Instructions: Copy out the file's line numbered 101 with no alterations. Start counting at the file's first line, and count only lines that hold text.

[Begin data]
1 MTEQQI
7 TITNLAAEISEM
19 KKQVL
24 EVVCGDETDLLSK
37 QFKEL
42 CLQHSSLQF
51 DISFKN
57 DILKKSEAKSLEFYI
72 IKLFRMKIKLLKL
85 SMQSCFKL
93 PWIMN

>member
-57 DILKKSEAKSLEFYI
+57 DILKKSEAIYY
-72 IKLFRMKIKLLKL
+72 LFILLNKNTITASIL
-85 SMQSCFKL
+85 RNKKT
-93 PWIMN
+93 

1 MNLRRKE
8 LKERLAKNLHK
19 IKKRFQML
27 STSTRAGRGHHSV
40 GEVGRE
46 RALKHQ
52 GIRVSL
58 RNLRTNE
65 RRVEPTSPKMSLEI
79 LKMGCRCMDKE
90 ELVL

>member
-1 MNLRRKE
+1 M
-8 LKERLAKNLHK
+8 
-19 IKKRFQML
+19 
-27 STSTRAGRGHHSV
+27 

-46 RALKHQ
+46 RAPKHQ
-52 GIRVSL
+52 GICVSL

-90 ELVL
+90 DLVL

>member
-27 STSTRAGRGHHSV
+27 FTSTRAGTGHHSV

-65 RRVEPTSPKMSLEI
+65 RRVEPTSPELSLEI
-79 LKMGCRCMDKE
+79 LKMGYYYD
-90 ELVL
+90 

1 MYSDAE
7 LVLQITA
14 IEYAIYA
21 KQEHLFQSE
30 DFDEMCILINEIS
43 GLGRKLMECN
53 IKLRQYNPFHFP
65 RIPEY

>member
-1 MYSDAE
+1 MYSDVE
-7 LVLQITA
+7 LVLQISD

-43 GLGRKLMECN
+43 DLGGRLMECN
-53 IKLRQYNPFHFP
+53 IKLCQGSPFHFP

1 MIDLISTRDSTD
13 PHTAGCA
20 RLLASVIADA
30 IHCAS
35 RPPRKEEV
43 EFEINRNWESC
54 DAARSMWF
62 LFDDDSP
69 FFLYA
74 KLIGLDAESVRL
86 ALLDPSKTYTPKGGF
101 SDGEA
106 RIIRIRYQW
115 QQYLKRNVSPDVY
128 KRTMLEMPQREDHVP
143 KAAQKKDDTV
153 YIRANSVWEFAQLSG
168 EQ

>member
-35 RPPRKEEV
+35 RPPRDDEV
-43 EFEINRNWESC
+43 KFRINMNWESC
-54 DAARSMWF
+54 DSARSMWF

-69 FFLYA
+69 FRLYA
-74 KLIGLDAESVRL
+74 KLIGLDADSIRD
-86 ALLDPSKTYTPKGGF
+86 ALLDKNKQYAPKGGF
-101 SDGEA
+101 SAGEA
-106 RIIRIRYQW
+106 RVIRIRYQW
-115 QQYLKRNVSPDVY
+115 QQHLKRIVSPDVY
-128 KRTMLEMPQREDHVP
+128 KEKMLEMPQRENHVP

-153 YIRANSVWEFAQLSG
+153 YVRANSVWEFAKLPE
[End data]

+74 KLIGLDADSIRD